Taken at the annual aboriginal festival at the Rogers Centre. Always an interesting and colourful event. I was here with the youth I work with so I didn't have much time for photos--and when we split off and I finally had the time, my batts ran out. heh.
A political note: the UN Declaration on the Rights of Indigenous Peoples is to be voted upon any day now. Twelve years in the making, the vote was delayed last week due to Canadian, US, Australian, and NZ resistance.
I spoke with Vicky Corpuz, UN Chair of the Permanent Forum on Indigenous Issues, about this and she expressed her shock at Canada. Despite it's assumed moral high ground with human rights issues, it remains one of the key oppressors of indigenous rights. Vicky especially had harsh words for Cdn oil and mining corps.
Our PM got alot of press last week after the Chinese snubbed him after he apparently insisted in speaking out about human rights. Vicky had this to say:
"Itís all show of course. [Canada] likes to use human rights to get more deals from the Chinese. It's all very economic, a very self-serving thing [for the purpose of] gaining economic profit."
Critiques | Translate
SamB (1948) 2006-11-25 22:40
Nice work, the foreground bokeh is very interesting, providing a strong contrast with the lady. Maybe a little bit of separation between the two would help, if you had been a step or two to the right, but this is a very well seen piece with lots of tonal and thematic contrasts.
vapours (8264) 2006-11-26 0:02
I'm surprised to hear that about Canada, I think Australias treatment of the Aborigines here is well documented, but Canada has a very good reputation in this part of the world.
A nice photo Alex, good mix of reportage and artistic flare
MKING (3054) 2006-11-26 0:30
I'm not surprised all three countries have held up the vote-- whatever their respective reputations, the attitude of government and society at large is unanimously apathetic and prone to management strategies, especially when aboriginal lands sit on top of extremely profitable natural resources...
In light of that, your picture speaks volumes of that kind of attitude-- you have the anonymous non-aboriginal who's less than smypathetic facial expression is obscured behind the blur but the mentality is still there if one looks closely enough.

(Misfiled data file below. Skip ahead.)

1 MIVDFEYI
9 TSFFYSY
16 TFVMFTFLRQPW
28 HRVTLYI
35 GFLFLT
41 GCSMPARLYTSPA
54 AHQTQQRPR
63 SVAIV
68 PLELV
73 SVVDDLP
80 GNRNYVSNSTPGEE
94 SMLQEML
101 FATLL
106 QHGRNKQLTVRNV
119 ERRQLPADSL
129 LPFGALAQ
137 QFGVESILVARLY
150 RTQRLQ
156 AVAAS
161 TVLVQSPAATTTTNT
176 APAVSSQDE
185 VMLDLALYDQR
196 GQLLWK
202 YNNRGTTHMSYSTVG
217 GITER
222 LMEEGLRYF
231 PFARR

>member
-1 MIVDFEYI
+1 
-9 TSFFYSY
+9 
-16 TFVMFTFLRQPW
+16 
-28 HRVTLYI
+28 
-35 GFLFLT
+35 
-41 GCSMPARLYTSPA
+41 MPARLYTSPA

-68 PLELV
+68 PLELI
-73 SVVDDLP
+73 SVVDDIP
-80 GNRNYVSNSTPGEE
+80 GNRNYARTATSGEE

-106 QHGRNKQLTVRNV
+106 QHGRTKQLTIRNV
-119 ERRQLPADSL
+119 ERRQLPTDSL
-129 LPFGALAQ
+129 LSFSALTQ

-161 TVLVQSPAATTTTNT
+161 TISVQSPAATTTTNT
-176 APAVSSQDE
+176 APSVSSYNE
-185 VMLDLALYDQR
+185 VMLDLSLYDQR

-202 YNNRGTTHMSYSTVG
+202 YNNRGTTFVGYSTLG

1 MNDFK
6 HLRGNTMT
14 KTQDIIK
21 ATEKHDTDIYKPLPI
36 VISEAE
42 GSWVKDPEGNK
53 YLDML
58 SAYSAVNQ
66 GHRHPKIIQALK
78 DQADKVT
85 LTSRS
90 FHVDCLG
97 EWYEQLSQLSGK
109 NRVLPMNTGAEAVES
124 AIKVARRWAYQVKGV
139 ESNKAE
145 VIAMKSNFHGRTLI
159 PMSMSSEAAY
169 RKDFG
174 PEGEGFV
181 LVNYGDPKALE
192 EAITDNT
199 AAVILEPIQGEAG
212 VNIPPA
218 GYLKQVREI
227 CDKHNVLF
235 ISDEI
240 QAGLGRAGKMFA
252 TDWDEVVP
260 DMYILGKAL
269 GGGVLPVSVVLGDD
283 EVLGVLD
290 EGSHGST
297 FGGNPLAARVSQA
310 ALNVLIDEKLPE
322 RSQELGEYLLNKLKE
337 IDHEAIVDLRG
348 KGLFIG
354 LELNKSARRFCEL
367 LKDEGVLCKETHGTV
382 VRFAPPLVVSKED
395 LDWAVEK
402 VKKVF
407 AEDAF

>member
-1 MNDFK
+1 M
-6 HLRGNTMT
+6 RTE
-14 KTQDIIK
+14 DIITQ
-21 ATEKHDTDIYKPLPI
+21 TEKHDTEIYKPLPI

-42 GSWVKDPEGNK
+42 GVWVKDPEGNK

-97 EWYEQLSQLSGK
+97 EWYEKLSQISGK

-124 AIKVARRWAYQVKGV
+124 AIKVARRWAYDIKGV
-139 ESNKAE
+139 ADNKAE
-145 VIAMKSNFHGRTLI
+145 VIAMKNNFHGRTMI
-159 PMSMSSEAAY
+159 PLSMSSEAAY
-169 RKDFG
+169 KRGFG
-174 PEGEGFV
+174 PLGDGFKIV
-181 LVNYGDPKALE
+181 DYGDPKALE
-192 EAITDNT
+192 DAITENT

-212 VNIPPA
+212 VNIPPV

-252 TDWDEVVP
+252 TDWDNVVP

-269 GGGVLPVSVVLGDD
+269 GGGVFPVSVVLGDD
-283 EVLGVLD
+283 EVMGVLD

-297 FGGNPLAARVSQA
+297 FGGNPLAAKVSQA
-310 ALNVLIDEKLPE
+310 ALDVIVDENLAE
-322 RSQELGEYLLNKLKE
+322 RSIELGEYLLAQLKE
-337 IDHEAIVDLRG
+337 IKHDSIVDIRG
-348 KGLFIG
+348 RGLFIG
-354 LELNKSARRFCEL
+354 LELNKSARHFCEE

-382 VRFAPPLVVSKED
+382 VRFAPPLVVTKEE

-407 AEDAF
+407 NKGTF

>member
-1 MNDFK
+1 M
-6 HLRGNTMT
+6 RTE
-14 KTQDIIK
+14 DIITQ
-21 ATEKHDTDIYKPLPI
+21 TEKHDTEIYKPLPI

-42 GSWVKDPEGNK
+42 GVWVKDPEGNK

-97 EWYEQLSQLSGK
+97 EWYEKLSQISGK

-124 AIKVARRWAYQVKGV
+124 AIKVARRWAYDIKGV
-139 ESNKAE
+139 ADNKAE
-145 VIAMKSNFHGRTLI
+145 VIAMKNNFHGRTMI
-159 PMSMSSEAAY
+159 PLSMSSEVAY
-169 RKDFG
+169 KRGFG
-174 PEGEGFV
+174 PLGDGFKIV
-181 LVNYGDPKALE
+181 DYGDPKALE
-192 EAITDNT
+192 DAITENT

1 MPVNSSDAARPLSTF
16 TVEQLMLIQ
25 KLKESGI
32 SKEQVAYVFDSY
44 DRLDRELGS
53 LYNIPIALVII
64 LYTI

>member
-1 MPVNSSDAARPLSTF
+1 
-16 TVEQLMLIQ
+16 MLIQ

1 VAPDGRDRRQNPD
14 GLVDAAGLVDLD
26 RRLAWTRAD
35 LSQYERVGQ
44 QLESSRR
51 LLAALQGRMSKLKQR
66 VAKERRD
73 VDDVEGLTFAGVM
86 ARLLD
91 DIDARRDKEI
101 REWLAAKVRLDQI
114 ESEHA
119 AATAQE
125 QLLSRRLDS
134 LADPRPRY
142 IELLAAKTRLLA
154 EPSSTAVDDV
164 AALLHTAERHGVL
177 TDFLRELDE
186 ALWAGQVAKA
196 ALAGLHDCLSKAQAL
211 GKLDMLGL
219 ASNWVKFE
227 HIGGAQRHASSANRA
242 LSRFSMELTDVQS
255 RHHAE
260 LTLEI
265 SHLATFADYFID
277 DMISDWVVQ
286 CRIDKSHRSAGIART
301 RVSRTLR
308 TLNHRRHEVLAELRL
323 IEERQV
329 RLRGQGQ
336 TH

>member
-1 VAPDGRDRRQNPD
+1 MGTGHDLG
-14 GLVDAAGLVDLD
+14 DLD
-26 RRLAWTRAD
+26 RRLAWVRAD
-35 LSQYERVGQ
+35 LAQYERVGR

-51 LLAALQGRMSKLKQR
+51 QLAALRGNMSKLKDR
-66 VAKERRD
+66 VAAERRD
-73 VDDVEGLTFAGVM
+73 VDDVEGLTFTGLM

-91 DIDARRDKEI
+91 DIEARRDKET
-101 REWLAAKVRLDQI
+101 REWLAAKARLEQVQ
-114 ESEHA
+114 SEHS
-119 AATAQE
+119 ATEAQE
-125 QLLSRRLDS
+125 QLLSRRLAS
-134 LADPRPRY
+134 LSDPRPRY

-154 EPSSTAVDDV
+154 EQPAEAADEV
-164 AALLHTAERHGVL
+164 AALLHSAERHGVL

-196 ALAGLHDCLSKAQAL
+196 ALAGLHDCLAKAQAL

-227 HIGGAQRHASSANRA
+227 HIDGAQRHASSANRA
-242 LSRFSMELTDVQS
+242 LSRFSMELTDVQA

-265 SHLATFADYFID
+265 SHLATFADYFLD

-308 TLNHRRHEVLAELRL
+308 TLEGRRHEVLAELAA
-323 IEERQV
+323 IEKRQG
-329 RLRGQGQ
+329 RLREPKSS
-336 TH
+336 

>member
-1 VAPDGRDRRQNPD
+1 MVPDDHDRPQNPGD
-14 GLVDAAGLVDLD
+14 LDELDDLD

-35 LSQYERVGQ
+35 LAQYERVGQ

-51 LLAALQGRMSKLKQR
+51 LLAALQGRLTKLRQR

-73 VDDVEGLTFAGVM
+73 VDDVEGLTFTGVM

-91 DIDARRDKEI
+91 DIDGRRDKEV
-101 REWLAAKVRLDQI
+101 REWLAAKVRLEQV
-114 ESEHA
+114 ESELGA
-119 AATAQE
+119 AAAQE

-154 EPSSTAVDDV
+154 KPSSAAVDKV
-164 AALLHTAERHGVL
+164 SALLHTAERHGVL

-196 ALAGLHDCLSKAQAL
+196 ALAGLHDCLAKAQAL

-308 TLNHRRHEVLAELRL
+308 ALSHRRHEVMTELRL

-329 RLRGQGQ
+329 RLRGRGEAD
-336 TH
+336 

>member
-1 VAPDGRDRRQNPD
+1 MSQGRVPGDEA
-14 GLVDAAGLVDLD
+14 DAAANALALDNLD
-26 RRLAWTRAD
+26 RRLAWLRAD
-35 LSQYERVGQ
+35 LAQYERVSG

One of my courses at U of T went into Canadian aboriginal self government and it has been most interesting comparing the two countries in my head-- the differences are, unfortunately, rather small. Though in Australia we're not even in a position where we can acknowledge the horrors of our own Residential Schooling system (stolen generation) or be at a stage where aboriginal demands are even recognisable or widely known in the public sphere, beyond the stereotypes of alcoholism, drug use and abuse to which the only answer provided by state and federal governments is to either throw more money at the problem or debate exactly who's juridiction it even falls under. It's still a paternalistic/management political culture.
sarahnatalie (695) 2006-11-26 0:42
This is a very nice photo, with a very informative note. Thank you for your comments. From the research I have done, and the courses I have taken, I would most certainly agree that Canada's work (or lack thereof) on indigenous rights needs a lot of improvement. The overall theme of this photo is very powerful, and technically, it is very good as well.
Furachan (0) 2006-11-26 4:36
What a cool sht, Alex, that huge head on the left, blurred leading us to a clear shot of the iniginaous woman. Really well seen, man.
kensimage (8557) 2006-11-27 10:38
Now exploitation of natural resources without proper consideration of the lives and property of the indigenous people (who might even be the rightful owners of some of the resources) is certainly reprehensible. But the Chinese appear guilty of (a) far worse exploitation of indigenous people, (b) massive political repression with critics generally imprisoned or killed, (c) manufacturing by slave and child labor, (d) repression of thought via government control of media including internet, (e) displacement of millions in the name of urban development, and (f) denial of any kind of say by the average person in how they are governed. To imply moral equivalence of the two nations seems in itself a crime against humanity. (So no green smiley for Vicky.) Back in the Stalin era, there were lots of people claiming the west's crimes were worse than any supposedly committed by the Soviet Union.
Now about the photo--the right side is great, I like the solemn contemplative expression. But I think the left side is just too dominant. Nice, but not one of your best. Regards, Ken.
- Copyright: alex felipe (RandomCameraGuy) (3069)
- Genre: People
- Medium: Black & White
- Date Taken: 2006-11-26
- Categories: Ceremony
- Camera: Canon 20D, Canon EF 50mm f/1.8 MKII
- Exposure: f/2.8, 1/250 seconds
- More Photo Info: view
- Photo Version: Original Version
- Date Submitted: 2006-11-25 22:31